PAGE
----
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Ask A Speechie – So you’re a Speech Pathologist. What does that mean and what do you do?

December 3, 2018
Ask A Speechie – So you’re a Speech Pathologist. What does that mean and what do you do?

This month’s Ask A Speechie question is answered by Speech Pathologist Anna Woodburn

Question: So you’re a Speech Pathologist. What does that mean and what do you do?

A Speech Pathologist, also commonly known as a Speech Therapist, studies, diagnoses and treats people with communication difficulties. We work with a wide range of different age groups in a variety of different settings. You may have seen Speech Pathologists working with elderly patients in nursing homes, babies in special care nurseries, adults in rehabilitation centres, and families in community health clinics. Here at Melbourne Child Development we work predominately with children from 0 to 18 years in private practice and educational settings such as kindergartens, childcare centres and schools.

A Speech Pathologist’s scope of practice includes the areas of articulation, language, fluency, literacy, social skills, voice, feeding and swallowing. We might be helping a client to master the /s/ sound in one session, reducing stuttering in another, and targeting ‘picky eating’ in the next. We strive to build and expand our skills and knowledge in each of these areas as much and as often as possible, so that we can utilise comprehensive assessment tools, provide up-to-date information and conduct evidence-based therapy for the best possible outcomes.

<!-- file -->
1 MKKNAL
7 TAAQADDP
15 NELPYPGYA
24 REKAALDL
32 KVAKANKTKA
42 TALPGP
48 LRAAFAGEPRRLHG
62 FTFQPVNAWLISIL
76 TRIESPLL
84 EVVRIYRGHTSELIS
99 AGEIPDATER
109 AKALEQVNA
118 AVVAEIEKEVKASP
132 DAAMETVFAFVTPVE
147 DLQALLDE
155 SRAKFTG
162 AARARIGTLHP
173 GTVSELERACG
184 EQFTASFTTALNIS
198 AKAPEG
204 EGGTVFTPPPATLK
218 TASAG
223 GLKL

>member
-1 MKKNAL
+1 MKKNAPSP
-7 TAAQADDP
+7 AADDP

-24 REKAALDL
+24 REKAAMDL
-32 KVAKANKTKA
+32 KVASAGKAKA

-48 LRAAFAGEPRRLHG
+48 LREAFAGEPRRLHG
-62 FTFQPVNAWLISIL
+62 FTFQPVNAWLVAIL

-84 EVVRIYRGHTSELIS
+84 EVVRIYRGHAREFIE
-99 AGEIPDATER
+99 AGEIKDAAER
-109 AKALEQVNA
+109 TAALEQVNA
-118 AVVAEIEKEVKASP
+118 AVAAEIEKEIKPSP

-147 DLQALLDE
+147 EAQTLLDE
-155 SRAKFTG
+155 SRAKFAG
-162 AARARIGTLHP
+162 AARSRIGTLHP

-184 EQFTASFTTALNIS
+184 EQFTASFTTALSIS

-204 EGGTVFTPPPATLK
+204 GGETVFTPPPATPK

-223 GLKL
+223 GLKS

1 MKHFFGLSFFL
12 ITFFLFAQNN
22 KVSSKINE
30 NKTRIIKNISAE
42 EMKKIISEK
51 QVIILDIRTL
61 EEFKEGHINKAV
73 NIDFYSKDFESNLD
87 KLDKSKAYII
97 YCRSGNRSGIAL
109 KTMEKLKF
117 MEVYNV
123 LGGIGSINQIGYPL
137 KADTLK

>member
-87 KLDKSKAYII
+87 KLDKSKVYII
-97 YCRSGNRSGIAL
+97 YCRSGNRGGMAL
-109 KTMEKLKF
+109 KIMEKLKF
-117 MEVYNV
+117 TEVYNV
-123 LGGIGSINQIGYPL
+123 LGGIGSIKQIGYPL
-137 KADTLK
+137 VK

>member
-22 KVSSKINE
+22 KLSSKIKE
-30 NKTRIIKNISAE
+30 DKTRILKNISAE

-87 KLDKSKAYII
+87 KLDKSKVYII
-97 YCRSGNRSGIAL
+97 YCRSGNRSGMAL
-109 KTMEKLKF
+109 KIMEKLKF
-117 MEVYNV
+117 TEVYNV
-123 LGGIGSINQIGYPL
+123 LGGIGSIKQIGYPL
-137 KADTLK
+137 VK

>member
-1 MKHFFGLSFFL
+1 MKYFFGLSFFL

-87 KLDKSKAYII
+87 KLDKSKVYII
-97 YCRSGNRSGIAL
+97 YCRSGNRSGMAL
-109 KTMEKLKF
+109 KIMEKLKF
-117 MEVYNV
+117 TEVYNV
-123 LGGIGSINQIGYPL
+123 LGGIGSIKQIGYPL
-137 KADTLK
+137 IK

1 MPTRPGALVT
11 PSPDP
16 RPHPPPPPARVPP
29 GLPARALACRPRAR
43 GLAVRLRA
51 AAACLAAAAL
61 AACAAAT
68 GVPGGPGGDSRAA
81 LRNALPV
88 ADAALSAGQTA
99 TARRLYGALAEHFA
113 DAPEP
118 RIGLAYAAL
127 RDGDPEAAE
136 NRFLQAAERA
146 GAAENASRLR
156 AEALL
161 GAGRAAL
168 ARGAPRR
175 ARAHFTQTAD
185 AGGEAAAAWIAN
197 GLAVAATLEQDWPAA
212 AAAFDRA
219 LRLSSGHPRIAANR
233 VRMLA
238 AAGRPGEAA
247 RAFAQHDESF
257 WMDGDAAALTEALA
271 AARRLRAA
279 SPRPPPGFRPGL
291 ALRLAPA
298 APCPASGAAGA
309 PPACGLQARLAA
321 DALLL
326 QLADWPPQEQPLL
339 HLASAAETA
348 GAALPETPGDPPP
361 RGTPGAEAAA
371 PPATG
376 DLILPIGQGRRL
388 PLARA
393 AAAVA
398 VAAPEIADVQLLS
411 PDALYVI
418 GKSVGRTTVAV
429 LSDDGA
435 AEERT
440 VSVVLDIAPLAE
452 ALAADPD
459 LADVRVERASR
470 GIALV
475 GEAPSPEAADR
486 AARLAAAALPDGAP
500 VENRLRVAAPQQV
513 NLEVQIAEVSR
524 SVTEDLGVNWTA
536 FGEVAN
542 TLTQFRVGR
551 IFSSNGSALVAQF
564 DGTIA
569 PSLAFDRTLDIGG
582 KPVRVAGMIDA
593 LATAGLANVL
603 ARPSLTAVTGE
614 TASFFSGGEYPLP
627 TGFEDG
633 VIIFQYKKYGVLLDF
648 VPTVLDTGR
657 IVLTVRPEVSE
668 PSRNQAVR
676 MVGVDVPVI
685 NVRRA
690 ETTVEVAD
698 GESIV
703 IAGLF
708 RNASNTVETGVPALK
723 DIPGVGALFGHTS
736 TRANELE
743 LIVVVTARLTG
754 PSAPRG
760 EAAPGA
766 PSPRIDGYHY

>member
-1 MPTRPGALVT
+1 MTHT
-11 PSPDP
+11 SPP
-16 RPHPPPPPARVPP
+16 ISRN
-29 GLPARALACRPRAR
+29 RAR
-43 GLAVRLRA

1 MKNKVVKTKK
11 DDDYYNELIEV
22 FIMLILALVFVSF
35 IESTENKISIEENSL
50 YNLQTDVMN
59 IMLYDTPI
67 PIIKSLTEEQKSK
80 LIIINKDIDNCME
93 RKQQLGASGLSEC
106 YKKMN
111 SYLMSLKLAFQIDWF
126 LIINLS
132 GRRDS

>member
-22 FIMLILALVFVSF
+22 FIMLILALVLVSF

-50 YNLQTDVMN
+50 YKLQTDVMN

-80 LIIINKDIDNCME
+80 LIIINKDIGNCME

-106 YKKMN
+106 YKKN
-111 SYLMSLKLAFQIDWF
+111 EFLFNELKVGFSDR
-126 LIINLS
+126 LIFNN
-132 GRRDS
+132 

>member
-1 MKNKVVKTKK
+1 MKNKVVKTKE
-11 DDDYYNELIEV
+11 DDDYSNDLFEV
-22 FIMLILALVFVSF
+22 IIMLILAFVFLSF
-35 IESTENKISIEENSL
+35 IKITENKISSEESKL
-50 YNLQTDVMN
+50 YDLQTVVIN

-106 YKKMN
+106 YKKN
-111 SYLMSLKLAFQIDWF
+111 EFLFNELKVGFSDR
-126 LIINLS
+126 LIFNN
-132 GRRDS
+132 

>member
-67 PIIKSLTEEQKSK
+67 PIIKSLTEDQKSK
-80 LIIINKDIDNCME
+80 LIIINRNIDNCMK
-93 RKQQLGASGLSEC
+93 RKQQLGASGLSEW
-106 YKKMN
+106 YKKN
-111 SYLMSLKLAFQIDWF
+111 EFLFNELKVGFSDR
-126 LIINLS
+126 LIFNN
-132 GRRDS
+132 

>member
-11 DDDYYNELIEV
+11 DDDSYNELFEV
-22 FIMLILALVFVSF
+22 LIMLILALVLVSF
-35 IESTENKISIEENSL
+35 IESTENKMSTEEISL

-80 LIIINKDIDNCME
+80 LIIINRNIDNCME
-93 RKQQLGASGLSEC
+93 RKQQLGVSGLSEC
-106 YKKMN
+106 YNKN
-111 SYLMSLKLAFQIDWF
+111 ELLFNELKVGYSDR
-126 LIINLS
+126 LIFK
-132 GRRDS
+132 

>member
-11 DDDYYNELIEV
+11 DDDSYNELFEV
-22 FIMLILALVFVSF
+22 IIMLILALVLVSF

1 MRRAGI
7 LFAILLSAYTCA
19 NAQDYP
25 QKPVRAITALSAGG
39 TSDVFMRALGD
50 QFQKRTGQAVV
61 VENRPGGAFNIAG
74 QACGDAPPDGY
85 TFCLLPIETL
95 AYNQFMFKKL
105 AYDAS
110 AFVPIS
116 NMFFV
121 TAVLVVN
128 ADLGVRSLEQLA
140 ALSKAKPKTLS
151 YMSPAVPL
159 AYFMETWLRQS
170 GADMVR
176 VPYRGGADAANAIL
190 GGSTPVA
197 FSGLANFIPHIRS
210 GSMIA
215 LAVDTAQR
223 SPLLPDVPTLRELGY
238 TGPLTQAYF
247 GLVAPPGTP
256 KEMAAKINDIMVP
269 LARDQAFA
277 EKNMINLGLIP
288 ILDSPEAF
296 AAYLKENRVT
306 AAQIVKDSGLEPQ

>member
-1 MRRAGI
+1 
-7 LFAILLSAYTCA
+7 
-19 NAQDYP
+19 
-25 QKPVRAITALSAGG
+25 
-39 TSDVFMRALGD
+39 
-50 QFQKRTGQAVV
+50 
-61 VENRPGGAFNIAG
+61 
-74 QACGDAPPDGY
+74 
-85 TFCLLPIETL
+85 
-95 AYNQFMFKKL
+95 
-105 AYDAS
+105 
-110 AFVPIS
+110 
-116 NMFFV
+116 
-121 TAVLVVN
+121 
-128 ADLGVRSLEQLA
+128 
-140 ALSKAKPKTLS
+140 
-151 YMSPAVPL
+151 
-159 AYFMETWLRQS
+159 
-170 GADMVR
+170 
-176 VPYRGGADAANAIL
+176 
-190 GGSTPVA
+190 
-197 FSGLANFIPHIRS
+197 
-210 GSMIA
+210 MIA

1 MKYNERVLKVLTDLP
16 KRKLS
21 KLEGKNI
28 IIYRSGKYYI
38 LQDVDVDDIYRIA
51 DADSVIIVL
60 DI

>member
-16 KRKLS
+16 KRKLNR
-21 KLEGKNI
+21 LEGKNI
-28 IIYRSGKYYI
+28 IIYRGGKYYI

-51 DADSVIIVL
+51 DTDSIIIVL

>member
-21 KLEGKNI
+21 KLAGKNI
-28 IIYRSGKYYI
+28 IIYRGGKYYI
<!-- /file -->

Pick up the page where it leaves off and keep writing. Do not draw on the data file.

A Speech Pathologist is a good team player. It is important for us to liaise with a wide range of health professionals and educational staff members in order to provide a holistic approach to our clients and the team of people working with them.

A Speech Pathologist is a good communicator. We modify the language we use in order to provide relevant information to a child, their parent, their teacher or their health care professional in the most effective and engaging way we can.

A Speech Pathologist is flexible. We adapt our sessions depending on the age of our client, their background, their interests, their level of development, and how they are feeling on that particular day.

A Speech Pathologist is friendly and fun! We aim for our clients to feel as comfortable and confident as possible, so that they feel ready and open to learn and participate mostly using a play-based approach.

To learn more about the types of services provided by a Speech Pathologist please contact the team at Melbourne Child Development on 9890 1062.